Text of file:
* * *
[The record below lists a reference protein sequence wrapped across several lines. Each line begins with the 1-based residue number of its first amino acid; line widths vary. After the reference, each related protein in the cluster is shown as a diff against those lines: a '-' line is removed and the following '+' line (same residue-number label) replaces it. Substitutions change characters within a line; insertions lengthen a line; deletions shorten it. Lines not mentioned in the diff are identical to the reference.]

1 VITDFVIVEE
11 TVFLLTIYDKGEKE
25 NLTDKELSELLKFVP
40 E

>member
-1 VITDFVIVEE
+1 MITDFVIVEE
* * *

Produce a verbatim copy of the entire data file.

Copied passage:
[The record below lists a reference protein sequence wrapped across several lines. Each line begins with the 1-based residue number of its first amino acid; line widths vary. After the reference, each related protein in the cluster is shown as a diff against those lines: a '-' line is removed and the following '+' line (same residue-number label) replaces it. Substitutions change characters within a line; insertions lengthen a line; deletions shorten it. Lines not mentioned in the diff are identical to the reference.]

1 VITDFVIVEE
11 TVFLLTIYDKGEKE
25 NLTDKELSELLKFVP
40 E

>member
-1 VITDFVIVEE
+1 MITDFVIVEE